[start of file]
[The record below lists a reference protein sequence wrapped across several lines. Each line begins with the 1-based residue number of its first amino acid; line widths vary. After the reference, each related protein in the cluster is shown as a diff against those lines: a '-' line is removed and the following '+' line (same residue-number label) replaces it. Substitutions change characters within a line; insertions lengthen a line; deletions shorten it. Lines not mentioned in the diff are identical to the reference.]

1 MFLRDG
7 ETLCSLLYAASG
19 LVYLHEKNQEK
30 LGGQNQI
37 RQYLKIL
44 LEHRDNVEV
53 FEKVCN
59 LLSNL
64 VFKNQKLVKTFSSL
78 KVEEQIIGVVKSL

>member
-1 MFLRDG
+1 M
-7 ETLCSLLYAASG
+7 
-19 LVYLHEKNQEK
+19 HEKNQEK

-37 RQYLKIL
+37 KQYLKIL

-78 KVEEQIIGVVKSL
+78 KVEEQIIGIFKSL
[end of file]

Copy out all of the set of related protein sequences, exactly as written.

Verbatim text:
[The record below lists a reference protein sequence wrapped across several lines. Each line begins with the 1-based residue number of its first amino acid; line widths vary. After the reference, each related protein in the cluster is shown as a diff against those lines: a '-' line is removed and the following '+' line (same residue-number label) replaces it. Substitutions change characters within a line; insertions lengthen a line; deletions shorten it. Lines not mentioned in the diff are identical to the reference.]

1 MFLRDG
7 ETLCSLLYAASG
19 LVYLHEKNQEK
30 LGGQNQI
37 RQYLKIL
44 LEHRDNVEV
53 FEKVCN
59 LLSNL
64 VFKNQKLVKTFSSL
78 KVEEQIIGVVKSL

>member
-1 MFLRDG
+1 M
-7 ETLCSLLYAASG
+7 
-19 LVYLHEKNQEK
+19 HEKNQEK

-37 RQYLKIL
+37 KQYLKIL

-78 KVEEQIIGVVKSL
+78 KVEEQIIGIFKSL